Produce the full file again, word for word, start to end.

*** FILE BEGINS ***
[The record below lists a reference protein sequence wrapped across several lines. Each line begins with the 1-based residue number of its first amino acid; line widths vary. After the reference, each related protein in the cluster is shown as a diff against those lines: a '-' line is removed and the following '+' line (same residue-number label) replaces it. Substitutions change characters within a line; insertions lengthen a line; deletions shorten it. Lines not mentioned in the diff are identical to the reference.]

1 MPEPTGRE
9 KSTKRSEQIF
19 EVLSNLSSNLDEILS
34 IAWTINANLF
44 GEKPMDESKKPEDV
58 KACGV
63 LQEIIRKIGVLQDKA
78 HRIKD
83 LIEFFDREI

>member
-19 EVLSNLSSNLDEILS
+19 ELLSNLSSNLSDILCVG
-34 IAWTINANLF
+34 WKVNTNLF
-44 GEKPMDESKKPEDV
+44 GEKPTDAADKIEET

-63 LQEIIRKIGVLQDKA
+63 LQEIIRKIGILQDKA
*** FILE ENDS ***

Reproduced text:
[The record below lists a reference protein sequence wrapped across several lines. Each line begins with the 1-based residue number of its first amino acid; line widths vary. After the reference, each related protein in the cluster is shown as a diff against those lines: a '-' line is removed and the following '+' line (same residue-number label) replaces it. Substitutions change characters within a line; insertions lengthen a line; deletions shorten it. Lines not mentioned in the diff are identical to the reference.]

1 MPEPTGRE
9 KSTKRSEQIF
19 EVLSNLSSNLDEILS
34 IAWTINANLF
44 GEKPMDESKKPEDV
58 KACGV
63 LQEIIRKIGVLQDKA
78 HRIKD
83 LIEFFDREI

>member
-19 EVLSNLSSNLDEILS
+19 ELLSNLSSNLSDILCVG
-34 IAWTINANLF
+34 WKVNTNLF
-44 GEKPMDESKKPEDV
+44 GEKPTDAADKIEET

-63 LQEIIRKIGVLQDKA
+63 LQEIIRKIGILQDKA